TCS Daily


Take the Plus

By Arnold Kling - January 27, 2005 12:00 AM

"The president can promote the individual ownership he wants and protect the guaranteed Social Security benefits Democrats insist on with a new universal 401(k) that offers all Americans a private retirement account in addition to Social Security, and uses government funds to match contributions made by moderate and lower-income workers."
-- Gene Sperling

A number of key former members of the Clinton economic team, including Gene Sperling, Laura D'Andrea Tyson, and J. Bradford DeLong, have come out in favor of personal accounts as an addition to, rather than a partial replacement for, Social Security. The term for these personal accounts is "Social Security Plus."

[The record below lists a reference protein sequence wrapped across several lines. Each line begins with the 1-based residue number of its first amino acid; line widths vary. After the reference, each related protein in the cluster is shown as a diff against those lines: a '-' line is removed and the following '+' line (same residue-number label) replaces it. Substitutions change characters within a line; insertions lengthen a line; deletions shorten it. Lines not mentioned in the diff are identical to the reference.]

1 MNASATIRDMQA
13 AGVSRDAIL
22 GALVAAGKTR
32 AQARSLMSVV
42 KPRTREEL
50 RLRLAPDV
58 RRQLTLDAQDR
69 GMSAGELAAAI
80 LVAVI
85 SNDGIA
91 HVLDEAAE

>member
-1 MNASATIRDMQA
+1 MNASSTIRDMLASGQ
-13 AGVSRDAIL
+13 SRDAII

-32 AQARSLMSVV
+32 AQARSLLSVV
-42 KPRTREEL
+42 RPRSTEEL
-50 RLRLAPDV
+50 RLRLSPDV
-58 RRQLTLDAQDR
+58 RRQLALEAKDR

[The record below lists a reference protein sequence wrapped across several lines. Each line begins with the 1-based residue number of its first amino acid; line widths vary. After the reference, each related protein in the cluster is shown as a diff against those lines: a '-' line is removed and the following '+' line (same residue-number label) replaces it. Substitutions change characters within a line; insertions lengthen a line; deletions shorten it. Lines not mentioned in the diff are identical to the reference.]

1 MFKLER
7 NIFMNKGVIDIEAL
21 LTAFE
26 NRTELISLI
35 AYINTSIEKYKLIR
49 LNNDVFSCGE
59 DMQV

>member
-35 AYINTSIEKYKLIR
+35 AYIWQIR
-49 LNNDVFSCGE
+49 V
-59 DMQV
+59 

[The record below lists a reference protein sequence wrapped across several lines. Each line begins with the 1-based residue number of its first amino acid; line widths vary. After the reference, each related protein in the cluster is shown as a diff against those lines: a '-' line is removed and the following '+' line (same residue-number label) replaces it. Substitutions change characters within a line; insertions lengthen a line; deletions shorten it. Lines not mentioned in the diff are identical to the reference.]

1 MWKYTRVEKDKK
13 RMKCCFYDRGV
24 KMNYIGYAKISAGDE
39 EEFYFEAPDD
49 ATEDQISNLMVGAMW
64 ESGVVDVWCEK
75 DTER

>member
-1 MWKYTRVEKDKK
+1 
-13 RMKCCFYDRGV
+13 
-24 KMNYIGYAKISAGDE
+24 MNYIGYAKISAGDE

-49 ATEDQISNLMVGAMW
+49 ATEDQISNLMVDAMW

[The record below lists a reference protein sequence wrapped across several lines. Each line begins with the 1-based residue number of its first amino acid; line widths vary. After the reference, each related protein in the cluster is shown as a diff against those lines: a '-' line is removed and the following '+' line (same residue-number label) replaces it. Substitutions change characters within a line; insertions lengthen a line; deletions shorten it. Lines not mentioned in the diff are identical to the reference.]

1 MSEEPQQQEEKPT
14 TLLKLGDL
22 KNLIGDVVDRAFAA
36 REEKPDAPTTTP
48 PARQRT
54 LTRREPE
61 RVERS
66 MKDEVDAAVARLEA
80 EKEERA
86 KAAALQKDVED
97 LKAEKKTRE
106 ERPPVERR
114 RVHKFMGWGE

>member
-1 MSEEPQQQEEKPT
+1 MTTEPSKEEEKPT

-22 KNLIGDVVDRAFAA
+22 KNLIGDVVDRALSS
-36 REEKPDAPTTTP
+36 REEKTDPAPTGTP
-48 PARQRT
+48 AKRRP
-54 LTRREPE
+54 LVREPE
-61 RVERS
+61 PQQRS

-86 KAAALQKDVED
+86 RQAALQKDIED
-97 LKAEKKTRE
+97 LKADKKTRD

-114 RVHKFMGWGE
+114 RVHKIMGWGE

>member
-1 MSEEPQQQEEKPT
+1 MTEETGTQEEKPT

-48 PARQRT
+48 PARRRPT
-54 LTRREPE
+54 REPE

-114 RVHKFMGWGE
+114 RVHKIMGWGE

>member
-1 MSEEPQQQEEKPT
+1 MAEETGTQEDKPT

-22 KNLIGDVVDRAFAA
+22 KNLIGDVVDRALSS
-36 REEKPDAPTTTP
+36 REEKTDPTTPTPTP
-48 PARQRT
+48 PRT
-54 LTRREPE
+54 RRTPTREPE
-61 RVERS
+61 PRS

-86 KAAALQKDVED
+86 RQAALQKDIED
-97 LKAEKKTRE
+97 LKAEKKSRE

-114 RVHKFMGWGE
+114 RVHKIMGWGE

If I were an adviser to President Bush, I would suggest that he embrace these Clinton wonks and say, "Sold!" I think he should take The Plus.

 

At a bridge tournament, when a card player decides to "take the plus," that means playing a hand in such a way as to ensure a modest positive score and reduce the risk of a loss. The opposite strategy is to "go for the swing," which means taking a gamble that could bring major gains if the cards are in the right place but otherwise may produce a disaster. In some situations, most experts would say "I'd go for the swing," while in other situations most experts would say "I'd take the plus." Many factors go into the calculation. If golf is your game rather than bridge, then "taking the plus" is analogous to "laying up."

 

An Experiment

 

At the moment, some opponents of personal accounts argue that they will provide poor returns to individuals. Opponents claim that: